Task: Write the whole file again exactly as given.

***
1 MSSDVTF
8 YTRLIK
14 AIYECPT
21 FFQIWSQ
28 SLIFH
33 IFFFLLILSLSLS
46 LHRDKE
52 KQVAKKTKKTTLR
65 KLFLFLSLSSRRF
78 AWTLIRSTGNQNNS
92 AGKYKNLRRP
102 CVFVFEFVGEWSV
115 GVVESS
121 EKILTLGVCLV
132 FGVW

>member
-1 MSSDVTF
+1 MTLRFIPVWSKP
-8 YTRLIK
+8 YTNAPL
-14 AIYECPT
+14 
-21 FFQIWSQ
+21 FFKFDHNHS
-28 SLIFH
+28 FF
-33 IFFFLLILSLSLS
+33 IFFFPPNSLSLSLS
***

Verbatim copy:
1 MSSDVTF
8 YTRLIK
14 AIYECPT
21 FFQIWSQ
28 SLIFH
33 IFFFLLILSLSLS
46 LHRDKE
52 KQVAKKTKKTTLR
65 KLFLFLSLSSRRF
78 AWTLIRSTGNQNNS
92 AGKYKNLRRP
102 CVFVFEFVGEWSV
115 GVVESS
121 EKILTLGVCLV
132 FGVW

>member
-1 MSSDVTF
+1 MTLRFIPVWSKP
-8 YTRLIK
+8 YTNAPL
-14 AIYECPT
+14 
-21 FFQIWSQ
+21 FFKFDHNHS
-28 SLIFH
+28 FF
-33 IFFFLLILSLSLS
+33 IFFFPPNSLSLSLS